Tito thinks they're fabulous.
Omar once pointed out that those fancy silks are essentially the version of a tuxedo. You know, from before Chinese people just wore tuxedos.
One would wear them for demonstrations or other formal events. For training, though? Lord, no.
My sifu has been known to mock people for dressing "like Chinese waiters." Bless his heart.
Best example ever. You are the man.
That's what we do. For training, we just have heavy cotton gi-like pants, shoes, t-shirt, and a sash. Silk stuff is for demonstrations.
Originally Posted by Repulsive Monkey
Kind of interested, do you guys do rankings at all? Like colored sashes or is that too Jap or just McDojo CMA schools? And sidran: aren't the sashes made of silk?
Our sashes are not. I don't know exactly what they're made of, but it's not silk. I think it's polyester or something, but I don't know since there's no tag.
Our school does not use colored sashes for ranks. That's just something adapted from the Japanese to fit in with the popular colored belt idea. Our sashes are there "to support your back and keep your pants up." We use our own ranking system, based on buttons on our uniform tops (which we only wear when bowing in and out and demos, not during training. Originally, though, when the school was first founded, there was no ranking system. It was only put in place because organizers of tournaments and whatnot didn't like not having a concrete, official way of identifying seniority in the school.
Last edited by sidran; 3/07/2007 1:32am at .
I have to smile sometimes when I hear about the use of belts, since actually belts are not really than much of Asian dress, at least in Northern climes. Of course, the idea of using them to identify a prticular level of practice has become wide-spread across many arts. However, where I become most amused is when people speak of "belt" or "rope" techniques as in Hapkido. Most of the binding techniques had much more to do with using the cord or "jul" from which a warrior might have suspended his sheath. A quick survey of Asian dress, especially Korean dress on the battlefield does not reveal much in the way of "belts" as part of standard dress. FWIW.
Our school recognizes two uniforms "officially" -
Originally Posted by WorldWarCheese
Daily wear/training Japanese style uniform, either karategi, keikogi, judogi, whatever-gi, color irrespective (though we lean heavily toward the black and indigo fabrics; white gets dirty too quickly, though that's not to say folks who had a white uniform previously are forbidden from wearing it). We wear Japanese style belts as well, colored to match our training categories -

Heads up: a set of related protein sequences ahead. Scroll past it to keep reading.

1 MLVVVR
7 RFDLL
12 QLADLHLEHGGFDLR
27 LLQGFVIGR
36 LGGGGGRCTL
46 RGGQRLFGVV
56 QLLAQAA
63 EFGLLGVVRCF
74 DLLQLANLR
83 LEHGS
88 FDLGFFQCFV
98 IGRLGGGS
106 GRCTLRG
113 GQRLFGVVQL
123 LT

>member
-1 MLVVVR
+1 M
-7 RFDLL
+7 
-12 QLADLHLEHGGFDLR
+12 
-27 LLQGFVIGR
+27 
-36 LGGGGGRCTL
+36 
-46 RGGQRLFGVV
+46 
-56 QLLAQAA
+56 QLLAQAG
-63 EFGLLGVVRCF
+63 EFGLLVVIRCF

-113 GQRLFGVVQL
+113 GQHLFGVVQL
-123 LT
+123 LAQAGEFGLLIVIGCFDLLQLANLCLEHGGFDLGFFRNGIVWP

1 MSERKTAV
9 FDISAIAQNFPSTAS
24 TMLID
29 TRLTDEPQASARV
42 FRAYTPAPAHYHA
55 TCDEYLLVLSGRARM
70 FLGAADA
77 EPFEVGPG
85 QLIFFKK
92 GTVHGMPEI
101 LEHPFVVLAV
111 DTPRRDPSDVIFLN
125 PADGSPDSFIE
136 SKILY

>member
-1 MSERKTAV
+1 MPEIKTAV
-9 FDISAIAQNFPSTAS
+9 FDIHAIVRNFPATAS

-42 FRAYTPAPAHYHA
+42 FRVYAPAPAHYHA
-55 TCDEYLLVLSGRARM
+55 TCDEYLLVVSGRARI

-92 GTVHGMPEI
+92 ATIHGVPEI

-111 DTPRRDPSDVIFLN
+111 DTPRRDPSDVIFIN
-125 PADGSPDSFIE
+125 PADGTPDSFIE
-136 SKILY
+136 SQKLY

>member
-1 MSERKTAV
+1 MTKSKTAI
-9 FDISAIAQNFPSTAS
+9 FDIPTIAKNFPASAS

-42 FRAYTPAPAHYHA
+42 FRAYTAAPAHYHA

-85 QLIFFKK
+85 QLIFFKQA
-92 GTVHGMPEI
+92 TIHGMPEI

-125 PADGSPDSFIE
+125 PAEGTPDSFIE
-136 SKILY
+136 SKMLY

White = Novice (basic foundation)
Yellow = Beginner (basic Baixingquan)
Blue = Junior (basic Xingyiquan)
Green = Intermediate (basic Taijiquan)
Brown = Advanced (basic Baguazhang)
Black = Senior (advanced Baixingquan, Xingyiquan, Taijiquan and Baguazhang)
Red = "Master" grade (we don't use that as a title ever)
The primary function of the obi is to provide immediate feedback on breathing techniques. The belt is tied very snugly just below the navel so that proper exhalations (which push the lower abdomen out; we call it "reverse breathing") are "rewarded" with a sensation of resistance against the belt.
Special occasions that require more formal, culturally identifiable garb, see us wearing "traditional" Chinese style uniforms. Our sashes are all handmade, typically out of fabric with at least a small amount of elasticity, allowing the sash to be wrapped snugly around the abdomen. Each sash is longer than the sash of the previous level, e.g. the white sash is about 3 feet long, the yellow is 6, blue is 9, etc. My black sash is around 20 feet long, and made from fabric that is partly lycra. It's all nice and pretty... :gay:
The secondary function of either belt or sash is to divide training groups up quickly. We don't have "rank" per se. Nobody "outranks" anybody else by virtue of a clothing accessory. What you can do on the mat, what knowledge you have, determines whether people take you seriously or not, though we do our very best to make sure that standards are maintained and people are worth a **** when they make higher belt levels...
I return you to your regularly scheduled whatever....
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